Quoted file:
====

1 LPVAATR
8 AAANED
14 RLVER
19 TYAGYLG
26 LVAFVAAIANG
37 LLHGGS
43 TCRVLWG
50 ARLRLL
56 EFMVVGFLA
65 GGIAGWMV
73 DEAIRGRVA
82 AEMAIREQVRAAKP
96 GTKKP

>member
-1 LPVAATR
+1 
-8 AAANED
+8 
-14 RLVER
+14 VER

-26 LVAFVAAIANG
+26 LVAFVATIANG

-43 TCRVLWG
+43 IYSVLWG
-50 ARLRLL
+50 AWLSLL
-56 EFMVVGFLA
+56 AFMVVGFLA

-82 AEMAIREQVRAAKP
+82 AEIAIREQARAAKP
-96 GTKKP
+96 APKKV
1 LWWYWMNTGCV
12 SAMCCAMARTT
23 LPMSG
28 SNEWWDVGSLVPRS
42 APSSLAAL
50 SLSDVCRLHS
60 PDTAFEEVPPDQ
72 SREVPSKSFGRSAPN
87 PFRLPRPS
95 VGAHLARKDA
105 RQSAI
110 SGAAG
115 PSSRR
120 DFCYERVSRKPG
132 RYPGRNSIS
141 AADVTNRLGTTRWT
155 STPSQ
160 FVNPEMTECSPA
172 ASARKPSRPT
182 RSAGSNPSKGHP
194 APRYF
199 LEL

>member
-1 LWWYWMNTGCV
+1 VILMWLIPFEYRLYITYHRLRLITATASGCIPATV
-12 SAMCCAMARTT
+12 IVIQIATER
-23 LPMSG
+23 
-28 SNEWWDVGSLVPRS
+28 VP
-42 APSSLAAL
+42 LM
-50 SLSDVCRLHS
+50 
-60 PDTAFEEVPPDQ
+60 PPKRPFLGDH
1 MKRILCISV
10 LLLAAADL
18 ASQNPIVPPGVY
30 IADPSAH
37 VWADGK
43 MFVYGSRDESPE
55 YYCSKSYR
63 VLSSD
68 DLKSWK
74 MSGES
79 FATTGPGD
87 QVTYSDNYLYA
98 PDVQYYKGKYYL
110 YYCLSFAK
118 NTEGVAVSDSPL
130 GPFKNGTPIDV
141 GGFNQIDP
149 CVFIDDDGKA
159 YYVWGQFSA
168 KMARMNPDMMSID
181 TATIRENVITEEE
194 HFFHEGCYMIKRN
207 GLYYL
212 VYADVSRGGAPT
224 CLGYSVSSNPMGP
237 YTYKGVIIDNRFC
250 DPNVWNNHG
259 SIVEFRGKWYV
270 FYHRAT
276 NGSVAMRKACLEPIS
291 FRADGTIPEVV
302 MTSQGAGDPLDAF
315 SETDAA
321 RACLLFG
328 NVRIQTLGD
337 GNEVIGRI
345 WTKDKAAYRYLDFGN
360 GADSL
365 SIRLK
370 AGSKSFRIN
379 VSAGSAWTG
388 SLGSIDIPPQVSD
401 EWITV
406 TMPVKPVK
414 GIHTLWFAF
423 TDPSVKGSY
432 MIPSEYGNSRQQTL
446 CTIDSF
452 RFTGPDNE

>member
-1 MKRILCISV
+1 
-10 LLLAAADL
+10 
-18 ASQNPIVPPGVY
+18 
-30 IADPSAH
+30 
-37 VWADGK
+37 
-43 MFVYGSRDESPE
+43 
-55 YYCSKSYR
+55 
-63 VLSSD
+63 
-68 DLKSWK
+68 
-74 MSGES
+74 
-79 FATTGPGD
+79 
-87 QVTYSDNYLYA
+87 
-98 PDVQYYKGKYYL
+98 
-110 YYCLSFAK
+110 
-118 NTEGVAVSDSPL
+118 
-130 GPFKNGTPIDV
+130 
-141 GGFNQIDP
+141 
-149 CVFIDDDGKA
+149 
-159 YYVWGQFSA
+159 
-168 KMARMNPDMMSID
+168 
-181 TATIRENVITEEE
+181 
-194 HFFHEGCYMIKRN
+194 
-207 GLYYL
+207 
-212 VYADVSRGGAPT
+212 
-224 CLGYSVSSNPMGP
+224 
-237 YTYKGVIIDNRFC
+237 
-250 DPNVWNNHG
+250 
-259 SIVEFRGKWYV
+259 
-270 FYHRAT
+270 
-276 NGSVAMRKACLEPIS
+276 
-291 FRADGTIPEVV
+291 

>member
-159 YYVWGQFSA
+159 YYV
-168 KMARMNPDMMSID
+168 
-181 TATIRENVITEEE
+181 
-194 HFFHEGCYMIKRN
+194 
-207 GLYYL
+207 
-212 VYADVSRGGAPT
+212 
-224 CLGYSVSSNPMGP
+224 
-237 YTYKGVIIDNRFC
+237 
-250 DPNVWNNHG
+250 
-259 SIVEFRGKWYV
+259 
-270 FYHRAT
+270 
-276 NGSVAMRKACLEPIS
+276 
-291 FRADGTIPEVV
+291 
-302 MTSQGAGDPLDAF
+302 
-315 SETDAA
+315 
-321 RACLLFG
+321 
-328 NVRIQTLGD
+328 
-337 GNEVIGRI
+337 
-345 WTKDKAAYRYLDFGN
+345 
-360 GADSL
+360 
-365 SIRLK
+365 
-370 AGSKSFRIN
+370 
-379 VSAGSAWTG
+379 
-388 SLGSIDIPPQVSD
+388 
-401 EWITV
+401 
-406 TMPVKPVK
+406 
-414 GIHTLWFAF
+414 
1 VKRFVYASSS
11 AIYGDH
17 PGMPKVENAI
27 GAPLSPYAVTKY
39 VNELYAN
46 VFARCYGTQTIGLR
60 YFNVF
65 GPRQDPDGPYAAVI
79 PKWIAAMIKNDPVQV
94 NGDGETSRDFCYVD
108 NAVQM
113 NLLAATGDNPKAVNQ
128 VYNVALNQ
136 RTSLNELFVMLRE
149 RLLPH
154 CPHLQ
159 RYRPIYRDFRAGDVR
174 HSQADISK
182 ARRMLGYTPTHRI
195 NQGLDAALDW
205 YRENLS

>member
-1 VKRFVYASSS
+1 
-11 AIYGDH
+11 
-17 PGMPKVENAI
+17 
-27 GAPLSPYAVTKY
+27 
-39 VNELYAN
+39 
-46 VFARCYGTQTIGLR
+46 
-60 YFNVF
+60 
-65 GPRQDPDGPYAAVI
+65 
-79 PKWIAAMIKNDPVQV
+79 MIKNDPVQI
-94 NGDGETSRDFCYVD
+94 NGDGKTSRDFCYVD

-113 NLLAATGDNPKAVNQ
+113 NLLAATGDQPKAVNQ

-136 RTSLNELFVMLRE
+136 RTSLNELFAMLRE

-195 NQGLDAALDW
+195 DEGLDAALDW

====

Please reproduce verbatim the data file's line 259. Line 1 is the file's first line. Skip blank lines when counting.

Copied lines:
-1 VKRFVYASSS